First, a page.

Mother humpback proudly shows off her newborn baby for swimmers

Published February 2, 2020

Rumble / Wild WildlifeHumpbacks are extremely intelligent and sophisticated animals. They are curious about humans and will often approach people to have a closer look. Seemingly capable of understanding that swimmers intend them no harm, it is not unusual to have a large humpback whale move close to swimmers for a few minutes at a time.

But to see a mother with a new baby being so relaxed in the presence of people is a real treat for those lucky enough to experience it. These tourists had ventured from all over the world to The Kingdom of Tonga, which is one of the few places in the world that will allow you to swim with humpback whales. Carefully, they slipped into the water and swam towards this mother and her two week old calf. Incredibly, the mother also came towards the swimmers. The baby was very playful and he swam right up to the people on the surface. He rolled and frolicked, seeming to want to play with the little humans. As he swam around and stared at the people, his mother also came over, swimming up and playing with her baby proudly.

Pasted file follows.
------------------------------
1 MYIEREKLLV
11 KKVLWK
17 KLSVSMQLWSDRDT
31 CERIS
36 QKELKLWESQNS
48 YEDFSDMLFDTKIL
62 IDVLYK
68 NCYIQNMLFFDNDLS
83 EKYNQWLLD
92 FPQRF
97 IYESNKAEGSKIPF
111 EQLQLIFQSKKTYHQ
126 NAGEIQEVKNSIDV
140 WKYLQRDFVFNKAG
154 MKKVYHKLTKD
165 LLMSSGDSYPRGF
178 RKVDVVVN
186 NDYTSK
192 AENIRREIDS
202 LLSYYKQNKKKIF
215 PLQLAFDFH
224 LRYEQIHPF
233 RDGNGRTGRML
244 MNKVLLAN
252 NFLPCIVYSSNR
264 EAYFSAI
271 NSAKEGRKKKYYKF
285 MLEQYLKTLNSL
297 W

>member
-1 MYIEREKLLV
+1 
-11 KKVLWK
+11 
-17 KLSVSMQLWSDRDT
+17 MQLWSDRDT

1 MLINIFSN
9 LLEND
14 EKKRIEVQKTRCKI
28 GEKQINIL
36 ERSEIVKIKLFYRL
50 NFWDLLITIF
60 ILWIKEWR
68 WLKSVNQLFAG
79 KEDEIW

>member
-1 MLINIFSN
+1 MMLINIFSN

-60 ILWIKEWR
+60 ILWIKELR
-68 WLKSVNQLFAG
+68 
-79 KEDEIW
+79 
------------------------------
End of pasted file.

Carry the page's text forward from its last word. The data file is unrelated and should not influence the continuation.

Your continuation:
Mothers come to Tonga to bear their young because it is one of the few places in the world, free from large sharks and killer whales, the only predators of the humpbacks. They spend several months here, nursing their young until they have grown strong enough to make the long trip north to colder waters where they will feed. The whales will eat tons of krill and small fish, as well as plankton. They store up huge amounts of fat to allow them to migrate south again for breeding and bearing their young. Male humpbacks will follow the females here for breeding, often acting as escorts and protectors for females while they look after their newborns.

Until as recently as 100,000 years ago, humpbacks were the most intelligent creatures on the planet. They were surpassed by humans not so long ago. Capable of complex emotion and possessing the ability to communicate with very sophisticated vocals, these animals are more like us than we once believed. Scientists are only now beginning to understand what amazing creatures they are.

To witness a mother humpback and her baby in the wild, and to look into their eyes is an unforgettable experience.

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